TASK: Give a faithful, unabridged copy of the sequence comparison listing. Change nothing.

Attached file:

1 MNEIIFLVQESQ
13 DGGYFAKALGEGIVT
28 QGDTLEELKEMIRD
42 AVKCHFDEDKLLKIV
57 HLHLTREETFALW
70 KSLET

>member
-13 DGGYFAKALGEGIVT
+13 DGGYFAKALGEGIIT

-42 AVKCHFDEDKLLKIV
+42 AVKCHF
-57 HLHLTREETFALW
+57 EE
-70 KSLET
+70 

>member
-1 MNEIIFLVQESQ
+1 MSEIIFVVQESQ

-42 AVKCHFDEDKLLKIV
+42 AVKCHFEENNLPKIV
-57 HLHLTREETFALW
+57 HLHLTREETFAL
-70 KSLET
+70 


1 MNEIIFLVQESQ
13 DGGYFAKALGEGIVT
28 QGDTLEELKEMIRD
42 AVKCHFDEDKLLKIV
57 HLHLTREETFALW
70 KSLET

>member
-13 DGGYFAKALGEGIVT
+13 DGGYFAKALGEGIIT

-42 AVKCHFDEDKLLKIV
+42 AVKCHF
-57 HLHLTREETFALW
+57 EE
-70 KSLET
+70 

>member
-1 MNEIIFLVQESQ
+1 MSEIIFVVQESQ

-42 AVKCHFDEDKLLKIV
+42 AVKCHFEENNLPKIV
-57 HLHLTREETFALW
+57 HLHLTREETFAL
-70 KSLET
+70 